Naming a new business venture is a pain.
Here’s a short list of things to consider:
- Domain name
- Trademark (US and possibly other countries)
- Existing usage
- Homonyms (words spelled differently, similar sounds but different meanings)
- Homographs (words with same spelling but different meanings)
- Cultural meanings (in that language)
- Cultural meanings in different languages
- Can anyone spell it when you say it, for example, over the phone (people are terrible at spelling things)
- What image or feeling does the name conjure in the viewer?
That’s just a few things off the top of my head - there are more!
Some of the strategies for naming include sticking terms together as well as just making entirely new words up. My old consulting company was Dev9.com - it’s pretty obvious that it’s just Dev (for developer) and the number nine. In addition to being clear for all of the above usage concerns, it was benign-to-favorable in the mind of the reader (e.g. “cloud nine,” “multiple nines of uptime” and “Deep Space Nine” were common).
One trick is to generate a bunch of combination terms and check them in bulk. For example, let’s say I liked the idea of combining a color and a place. I might put those into a spreadsheet with the colors as columns and the places as rows, and then use a formula to generate the combos. Those combos can then be checked in bulk, saving a lot of time. Obviously if you are comfortable with the command line you can use scripts to do the same thing.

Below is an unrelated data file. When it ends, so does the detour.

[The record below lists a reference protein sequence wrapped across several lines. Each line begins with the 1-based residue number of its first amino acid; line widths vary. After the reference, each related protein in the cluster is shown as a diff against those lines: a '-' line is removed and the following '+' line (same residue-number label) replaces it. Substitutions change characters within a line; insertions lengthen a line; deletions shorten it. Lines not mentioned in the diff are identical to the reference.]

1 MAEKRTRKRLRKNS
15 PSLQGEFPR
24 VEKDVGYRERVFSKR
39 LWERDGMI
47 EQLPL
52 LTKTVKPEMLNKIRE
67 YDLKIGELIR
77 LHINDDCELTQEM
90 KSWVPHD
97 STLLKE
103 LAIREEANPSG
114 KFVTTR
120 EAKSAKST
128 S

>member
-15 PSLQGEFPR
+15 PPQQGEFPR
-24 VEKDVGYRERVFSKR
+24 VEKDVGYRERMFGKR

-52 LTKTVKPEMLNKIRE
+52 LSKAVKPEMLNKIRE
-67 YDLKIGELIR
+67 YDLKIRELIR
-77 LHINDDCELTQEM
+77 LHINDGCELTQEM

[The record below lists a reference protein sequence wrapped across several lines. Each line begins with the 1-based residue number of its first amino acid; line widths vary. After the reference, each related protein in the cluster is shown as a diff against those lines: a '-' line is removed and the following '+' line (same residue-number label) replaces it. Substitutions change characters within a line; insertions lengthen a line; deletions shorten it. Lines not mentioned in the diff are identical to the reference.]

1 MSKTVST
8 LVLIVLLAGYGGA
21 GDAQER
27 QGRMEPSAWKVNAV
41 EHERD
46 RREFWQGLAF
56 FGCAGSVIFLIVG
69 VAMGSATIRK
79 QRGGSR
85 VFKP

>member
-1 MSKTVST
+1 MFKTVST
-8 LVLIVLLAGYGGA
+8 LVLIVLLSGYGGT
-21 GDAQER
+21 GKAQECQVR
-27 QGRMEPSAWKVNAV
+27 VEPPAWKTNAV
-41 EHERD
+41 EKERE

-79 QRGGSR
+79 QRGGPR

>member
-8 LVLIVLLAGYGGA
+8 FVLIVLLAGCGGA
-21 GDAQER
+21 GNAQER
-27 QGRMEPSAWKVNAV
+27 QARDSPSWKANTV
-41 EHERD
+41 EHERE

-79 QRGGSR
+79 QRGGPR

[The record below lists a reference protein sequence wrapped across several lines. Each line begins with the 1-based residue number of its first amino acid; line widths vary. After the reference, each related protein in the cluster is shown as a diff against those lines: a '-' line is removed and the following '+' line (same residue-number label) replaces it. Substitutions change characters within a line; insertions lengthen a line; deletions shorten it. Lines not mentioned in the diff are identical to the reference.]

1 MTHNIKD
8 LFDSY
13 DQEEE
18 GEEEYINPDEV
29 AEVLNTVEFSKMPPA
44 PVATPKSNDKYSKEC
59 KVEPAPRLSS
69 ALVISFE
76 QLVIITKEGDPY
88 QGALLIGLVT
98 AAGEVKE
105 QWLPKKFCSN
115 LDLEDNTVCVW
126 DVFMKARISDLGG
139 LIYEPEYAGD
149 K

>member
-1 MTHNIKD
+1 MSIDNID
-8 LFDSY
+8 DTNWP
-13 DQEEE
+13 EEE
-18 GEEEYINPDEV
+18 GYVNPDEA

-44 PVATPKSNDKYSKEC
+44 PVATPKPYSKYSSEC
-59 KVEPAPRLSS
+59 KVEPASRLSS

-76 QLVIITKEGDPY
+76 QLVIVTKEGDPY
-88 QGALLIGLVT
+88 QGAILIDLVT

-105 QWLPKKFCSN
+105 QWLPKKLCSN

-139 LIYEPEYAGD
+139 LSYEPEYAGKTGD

Right now, I’m using NameMesh to generate domain name ideas. Once I find an available domain, I sanity check it with the US Patent and Trademark Office trademark search system and Google. I’ll also check obvious variants (in particular plurals and likely misspellings such as c/k swapping). As a tip, if you find a name you even reasonably like, go ahead and just buy it if it’s available for less than $20. Obviously, set a budget in advance, but a domain you like for a few bucks is a great deal. I’ve accumulated a few dozen domains over the years this way, and I’ve sold a handful of those for thousands of dollars (!) which more than made up for the $20 here and there.
Probably the most important (and slowest thing) is verifying the name with other people. Here’s how to do this:
- Tell them you have a few names you’d like to ask them about
- Tell them the first name
- Watch their face carefully for initial reaction
- Ask them to spell the name
- Ask them what comes to mind when they hear the name
- Repeat 2-5 times for each name
- At the end, ask which name they liked best and why
If you only do one name, most people will (rightly) assume you are just looking for confirmation, which is really a test of your relationship, not the name. By picking at least three names, you can make it into a game.
Naming can be difficult, but at least with a process it’s a matter of work and effort, not just staring at a screen in frustration.
Good luck, and if you manage to find a domain with this process, drop it in the comments!